More to come...


Friday, June 6, 2008

On vacation!

I'm here at the Western States Horse Expo today! I'll be taking plenty of pictures for you guys, and I'll upload them and do a couple posts when I get home. See ya later!


Monday, June 2, 2008

News & Updates

Phew, what a busy week!
First, an update on the toddler. I have been anxious to try out all the good ideas you gave me, but due to the death of one of their family friends and various other things, they have been too busy to come over the last couple of weeks. I will let you guys know what happens next time they are able to make it!

I did write to the local newspaper regarding racing and my idea, and hopefully they will publish my letter this weekend. I am almost done with my letter to the Jacksons and Eight Belles's owners, too. Just trying to get it "just so" before I send it off. There were some good comments in the previous post on that issue. I encourage you to read them!

Something else that happened in the last few days was I decided that this fall I intend to get bees! I have thought about it off and on for a few years. My grandfather used to keep bees years ago, and so he has a lot of knowledge about it and would be a big help. Bees do take a lot of checking (not a lot of time, but a lot of daily attention) and that intimidated me in previous years, when my job situation was always fluctuating and I couldn't predict things more than a few months ahead.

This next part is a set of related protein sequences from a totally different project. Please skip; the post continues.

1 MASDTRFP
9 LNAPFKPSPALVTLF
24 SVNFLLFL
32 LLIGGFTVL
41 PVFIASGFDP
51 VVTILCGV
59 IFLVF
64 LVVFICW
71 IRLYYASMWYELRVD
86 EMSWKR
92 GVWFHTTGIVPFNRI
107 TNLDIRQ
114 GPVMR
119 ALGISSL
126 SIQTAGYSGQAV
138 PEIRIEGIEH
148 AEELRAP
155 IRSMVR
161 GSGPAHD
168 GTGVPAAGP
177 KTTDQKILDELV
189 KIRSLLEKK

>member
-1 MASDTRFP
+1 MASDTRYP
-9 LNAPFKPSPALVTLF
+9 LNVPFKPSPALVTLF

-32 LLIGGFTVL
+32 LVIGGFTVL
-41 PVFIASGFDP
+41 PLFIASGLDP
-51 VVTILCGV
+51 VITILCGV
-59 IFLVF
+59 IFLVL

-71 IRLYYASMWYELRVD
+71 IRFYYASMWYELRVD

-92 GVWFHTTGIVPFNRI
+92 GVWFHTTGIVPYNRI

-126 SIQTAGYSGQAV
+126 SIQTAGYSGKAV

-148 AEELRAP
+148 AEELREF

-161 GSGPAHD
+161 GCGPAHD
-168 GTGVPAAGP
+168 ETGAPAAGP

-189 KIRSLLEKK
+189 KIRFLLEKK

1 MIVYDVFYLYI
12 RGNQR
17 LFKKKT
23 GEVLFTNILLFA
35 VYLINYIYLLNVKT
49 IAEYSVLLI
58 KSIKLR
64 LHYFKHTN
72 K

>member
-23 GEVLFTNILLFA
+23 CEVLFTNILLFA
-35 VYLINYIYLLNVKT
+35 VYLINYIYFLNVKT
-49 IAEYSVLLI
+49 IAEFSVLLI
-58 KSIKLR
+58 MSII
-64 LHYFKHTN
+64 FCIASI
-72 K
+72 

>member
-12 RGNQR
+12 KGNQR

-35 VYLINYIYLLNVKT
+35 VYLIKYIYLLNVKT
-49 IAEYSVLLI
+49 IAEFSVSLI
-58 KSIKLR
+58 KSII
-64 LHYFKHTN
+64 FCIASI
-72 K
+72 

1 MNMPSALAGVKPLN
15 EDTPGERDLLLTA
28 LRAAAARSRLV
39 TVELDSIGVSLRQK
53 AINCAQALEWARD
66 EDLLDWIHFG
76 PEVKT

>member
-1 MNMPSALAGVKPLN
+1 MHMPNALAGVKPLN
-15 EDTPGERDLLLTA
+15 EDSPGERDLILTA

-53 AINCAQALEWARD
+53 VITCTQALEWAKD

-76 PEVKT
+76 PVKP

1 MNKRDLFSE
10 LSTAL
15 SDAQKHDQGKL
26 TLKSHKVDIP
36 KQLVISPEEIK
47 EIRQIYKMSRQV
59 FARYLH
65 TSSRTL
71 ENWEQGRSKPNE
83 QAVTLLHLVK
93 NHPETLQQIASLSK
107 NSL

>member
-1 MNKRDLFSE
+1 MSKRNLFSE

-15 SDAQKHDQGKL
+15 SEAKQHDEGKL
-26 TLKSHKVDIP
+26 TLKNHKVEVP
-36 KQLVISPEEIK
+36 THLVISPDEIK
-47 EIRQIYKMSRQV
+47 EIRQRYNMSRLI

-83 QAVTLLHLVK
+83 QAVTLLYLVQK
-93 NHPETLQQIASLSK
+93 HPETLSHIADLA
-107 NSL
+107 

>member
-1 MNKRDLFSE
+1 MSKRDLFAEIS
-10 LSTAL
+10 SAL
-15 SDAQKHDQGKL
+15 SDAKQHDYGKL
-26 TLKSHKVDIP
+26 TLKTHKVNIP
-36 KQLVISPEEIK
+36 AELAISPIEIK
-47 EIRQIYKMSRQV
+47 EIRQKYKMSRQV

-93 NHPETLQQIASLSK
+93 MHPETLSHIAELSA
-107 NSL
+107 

But now I finally got tired of reading about the bee die-off crisis. I have been trying to ignore it, because I am trying not to get too worried about all the bad things happening that I can't help. The bee problem is serious - over 1/3 of our food is only there because of bees - and in some places 80% of the bees have died. Nobody is sure exactly what is causing it, but it is a very new and unique problem. Not only are bees dying, but sometimes they will up and abandon the hive and the queen and fly around aimlessly and then die. Nobody has ever, ever in centuries heard of bees doing that! I have read that when they dissect dead bees in the hard hit areas, they have found that the bees have every single disease known to bees - like bee HIV or something. Since bees have been around pesticides for decades and not had this dramatic of a thing happen, my personal and firm conviction is that the Genetically Modified plants are to blame. Genes are too complicated for humans to mess with like that! Anyway, I like my food, and prefer to be able to keep eating a lot of different things.